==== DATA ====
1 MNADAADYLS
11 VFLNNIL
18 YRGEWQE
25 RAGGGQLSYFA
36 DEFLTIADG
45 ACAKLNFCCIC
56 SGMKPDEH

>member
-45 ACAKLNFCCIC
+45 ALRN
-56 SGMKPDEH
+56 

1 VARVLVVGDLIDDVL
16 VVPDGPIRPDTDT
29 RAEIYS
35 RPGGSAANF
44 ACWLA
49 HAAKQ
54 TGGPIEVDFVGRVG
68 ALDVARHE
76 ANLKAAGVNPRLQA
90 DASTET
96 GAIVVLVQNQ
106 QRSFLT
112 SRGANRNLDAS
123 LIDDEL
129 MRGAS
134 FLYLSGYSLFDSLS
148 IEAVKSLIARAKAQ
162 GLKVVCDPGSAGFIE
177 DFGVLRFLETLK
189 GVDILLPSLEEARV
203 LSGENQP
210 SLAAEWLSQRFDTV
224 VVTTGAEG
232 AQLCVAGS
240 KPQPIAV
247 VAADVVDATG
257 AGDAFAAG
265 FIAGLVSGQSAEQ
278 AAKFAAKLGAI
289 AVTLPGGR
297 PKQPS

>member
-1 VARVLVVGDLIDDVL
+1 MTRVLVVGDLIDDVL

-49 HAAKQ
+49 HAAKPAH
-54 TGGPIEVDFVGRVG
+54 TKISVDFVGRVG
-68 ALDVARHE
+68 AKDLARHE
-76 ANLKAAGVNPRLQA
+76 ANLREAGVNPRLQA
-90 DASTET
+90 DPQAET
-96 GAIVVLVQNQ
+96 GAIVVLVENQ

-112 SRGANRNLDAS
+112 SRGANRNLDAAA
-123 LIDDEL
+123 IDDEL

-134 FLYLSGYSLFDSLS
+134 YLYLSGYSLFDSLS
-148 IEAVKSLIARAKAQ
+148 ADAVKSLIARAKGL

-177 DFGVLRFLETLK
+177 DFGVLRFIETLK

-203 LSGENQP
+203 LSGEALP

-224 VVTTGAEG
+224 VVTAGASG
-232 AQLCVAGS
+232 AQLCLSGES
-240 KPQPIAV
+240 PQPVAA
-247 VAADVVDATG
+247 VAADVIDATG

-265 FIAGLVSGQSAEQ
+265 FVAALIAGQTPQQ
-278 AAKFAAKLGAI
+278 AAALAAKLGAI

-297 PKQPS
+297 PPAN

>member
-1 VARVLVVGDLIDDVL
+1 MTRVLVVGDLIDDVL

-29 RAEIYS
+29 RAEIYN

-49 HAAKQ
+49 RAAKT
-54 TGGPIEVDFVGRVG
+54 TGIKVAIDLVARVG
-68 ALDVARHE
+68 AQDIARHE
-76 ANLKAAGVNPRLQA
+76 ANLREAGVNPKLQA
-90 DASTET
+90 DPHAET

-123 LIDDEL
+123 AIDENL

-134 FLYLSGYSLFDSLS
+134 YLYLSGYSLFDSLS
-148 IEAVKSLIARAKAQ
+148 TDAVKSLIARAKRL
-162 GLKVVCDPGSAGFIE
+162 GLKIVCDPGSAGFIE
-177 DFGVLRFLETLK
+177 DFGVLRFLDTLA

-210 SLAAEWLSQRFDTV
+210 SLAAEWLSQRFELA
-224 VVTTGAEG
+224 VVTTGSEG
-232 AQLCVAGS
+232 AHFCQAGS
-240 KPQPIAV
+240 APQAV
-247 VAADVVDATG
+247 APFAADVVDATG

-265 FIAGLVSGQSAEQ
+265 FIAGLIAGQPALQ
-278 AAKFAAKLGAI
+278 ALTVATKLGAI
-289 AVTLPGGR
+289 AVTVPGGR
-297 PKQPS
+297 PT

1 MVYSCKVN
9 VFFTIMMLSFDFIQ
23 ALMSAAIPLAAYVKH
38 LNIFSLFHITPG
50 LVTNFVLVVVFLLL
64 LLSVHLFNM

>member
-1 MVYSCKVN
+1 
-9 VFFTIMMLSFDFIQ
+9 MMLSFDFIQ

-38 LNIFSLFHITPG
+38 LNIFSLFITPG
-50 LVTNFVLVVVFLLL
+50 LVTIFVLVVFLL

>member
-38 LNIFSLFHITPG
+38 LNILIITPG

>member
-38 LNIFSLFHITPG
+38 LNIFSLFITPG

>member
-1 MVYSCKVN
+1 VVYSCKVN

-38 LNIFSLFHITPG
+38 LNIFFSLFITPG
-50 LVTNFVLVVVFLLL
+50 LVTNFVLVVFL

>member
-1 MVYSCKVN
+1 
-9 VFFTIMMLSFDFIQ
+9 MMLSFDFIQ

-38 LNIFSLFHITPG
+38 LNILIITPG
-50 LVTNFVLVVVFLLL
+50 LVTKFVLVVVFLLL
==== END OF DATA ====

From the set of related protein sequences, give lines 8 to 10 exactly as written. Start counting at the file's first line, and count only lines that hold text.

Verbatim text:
>member
-45 ACAKLNFCCIC
+45 ALRN